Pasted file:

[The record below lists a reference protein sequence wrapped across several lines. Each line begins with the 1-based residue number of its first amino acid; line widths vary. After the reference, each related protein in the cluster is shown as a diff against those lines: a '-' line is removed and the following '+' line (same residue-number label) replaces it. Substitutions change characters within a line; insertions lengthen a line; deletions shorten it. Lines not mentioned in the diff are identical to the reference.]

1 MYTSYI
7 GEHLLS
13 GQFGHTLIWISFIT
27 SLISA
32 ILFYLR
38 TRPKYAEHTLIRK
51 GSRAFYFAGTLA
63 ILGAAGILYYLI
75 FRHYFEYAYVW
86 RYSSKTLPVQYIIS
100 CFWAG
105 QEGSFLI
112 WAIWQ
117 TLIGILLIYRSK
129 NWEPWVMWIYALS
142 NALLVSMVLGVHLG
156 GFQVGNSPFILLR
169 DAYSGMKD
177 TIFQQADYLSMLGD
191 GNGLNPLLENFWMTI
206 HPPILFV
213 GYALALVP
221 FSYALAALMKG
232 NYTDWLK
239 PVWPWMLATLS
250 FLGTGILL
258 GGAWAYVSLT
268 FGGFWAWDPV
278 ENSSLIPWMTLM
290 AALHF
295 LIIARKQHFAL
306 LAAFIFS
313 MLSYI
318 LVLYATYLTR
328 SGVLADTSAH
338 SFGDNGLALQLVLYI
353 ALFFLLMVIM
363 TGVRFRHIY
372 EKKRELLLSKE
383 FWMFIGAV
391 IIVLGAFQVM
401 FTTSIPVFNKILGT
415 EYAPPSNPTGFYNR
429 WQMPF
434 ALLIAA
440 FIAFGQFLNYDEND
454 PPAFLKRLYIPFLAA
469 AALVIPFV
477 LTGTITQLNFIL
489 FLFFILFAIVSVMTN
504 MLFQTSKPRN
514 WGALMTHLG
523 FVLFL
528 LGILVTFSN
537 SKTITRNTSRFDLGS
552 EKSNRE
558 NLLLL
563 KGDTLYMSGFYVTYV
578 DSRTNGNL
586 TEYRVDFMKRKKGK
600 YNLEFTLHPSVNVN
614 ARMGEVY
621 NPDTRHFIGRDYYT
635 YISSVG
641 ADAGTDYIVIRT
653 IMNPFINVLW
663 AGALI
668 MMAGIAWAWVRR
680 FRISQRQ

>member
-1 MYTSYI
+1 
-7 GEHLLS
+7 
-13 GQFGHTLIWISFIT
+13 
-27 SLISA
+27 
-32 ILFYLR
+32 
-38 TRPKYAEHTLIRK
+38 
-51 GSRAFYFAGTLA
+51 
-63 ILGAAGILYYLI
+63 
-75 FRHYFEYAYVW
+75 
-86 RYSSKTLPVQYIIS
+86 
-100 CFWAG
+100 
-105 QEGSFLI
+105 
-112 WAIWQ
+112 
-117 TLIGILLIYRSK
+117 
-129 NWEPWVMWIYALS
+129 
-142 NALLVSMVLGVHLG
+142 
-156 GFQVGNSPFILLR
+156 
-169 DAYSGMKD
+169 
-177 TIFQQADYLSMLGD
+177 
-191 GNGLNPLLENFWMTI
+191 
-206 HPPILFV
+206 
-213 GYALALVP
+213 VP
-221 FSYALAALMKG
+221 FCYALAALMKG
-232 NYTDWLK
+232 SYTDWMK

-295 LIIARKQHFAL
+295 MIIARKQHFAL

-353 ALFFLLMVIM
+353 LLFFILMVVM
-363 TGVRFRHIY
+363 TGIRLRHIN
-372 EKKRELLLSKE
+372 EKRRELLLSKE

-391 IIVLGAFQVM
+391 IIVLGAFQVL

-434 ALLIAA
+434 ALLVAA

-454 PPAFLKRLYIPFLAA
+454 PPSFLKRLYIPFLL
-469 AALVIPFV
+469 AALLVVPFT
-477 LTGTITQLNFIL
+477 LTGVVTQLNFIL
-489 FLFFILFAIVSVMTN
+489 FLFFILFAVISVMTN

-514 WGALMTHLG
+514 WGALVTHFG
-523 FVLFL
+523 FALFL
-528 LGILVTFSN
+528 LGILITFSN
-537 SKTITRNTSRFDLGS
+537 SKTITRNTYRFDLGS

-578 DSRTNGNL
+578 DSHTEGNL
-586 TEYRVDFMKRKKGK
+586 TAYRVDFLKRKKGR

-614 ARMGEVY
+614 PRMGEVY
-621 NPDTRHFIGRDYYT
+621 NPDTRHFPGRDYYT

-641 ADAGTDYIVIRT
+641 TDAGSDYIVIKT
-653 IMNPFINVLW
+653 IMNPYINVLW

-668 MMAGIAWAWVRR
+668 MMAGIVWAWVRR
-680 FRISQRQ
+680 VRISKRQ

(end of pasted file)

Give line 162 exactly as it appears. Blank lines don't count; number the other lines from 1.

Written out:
-680 FRISQRQ